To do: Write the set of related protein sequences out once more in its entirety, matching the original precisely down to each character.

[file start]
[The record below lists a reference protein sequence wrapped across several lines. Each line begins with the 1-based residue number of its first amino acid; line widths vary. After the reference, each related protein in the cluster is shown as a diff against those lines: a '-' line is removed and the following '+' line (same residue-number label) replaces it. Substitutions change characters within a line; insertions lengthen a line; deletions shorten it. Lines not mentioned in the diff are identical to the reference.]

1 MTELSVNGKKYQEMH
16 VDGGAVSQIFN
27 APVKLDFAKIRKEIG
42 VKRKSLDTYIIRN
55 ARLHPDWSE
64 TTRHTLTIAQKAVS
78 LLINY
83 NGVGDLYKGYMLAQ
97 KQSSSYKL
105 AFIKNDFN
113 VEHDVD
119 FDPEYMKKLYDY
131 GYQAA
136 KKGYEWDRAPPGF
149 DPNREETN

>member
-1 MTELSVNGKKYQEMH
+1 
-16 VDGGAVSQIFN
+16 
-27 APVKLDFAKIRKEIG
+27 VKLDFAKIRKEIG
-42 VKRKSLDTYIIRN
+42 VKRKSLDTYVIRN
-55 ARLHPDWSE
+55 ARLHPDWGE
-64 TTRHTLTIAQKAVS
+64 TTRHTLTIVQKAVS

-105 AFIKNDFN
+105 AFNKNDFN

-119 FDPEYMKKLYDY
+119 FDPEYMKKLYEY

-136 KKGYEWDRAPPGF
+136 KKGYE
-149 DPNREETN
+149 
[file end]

[The record below lists a reference protein sequence wrapped across several lines. Each line begins with the 1-based residue number of its first amino acid; line widths vary. After the reference, each related protein in the cluster is shown as a diff against those lines: a '-' line is removed and the following '+' line (same residue-number label) replaces it. Substitutions change characters within a line; insertions lengthen a line; deletions shorten it. Lines not mentioned in the diff are identical to the reference.]

1 MTELSVNGKKYQEMH
16 VDGGAVSQIFN
27 APVKLDFAKIRKEIG
42 VKRKSLDTYIIRN
55 ARLHPDWSE
64 TTRHTLTIAQKAVS
78 LLINY
83 NGVGDLYKGYMLAQ
97 KQSSSYKL
105 AFIKNDFN
113 VEHDVD
119 FDPEYMKKLYDY
131 GYQAA
136 KKGYEWDRAPPGF
149 DPNREETN

>member
-1 MTELSVNGKKYQEMH
+1 
-16 VDGGAVSQIFN
+16 
-27 APVKLDFAKIRKEIG
+27 VKLDFAKIRKEIG
-42 VKRKSLDTYIIRN
+42 VKRKSLDTYVIRN
-55 ARLHPDWSE
+55 ARLHPDWGE
-64 TTRHTLTIAQKAVS
+64 TTRHTLTIVQKAVS

-105 AFIKNDFN
+105 AFNKNDFN

-119 FDPEYMKKLYDY
+119 FDPEYMKKLYEY

-136 KKGYEWDRAPPGF
+136 KKGYE
-149 DPNREETN
+149 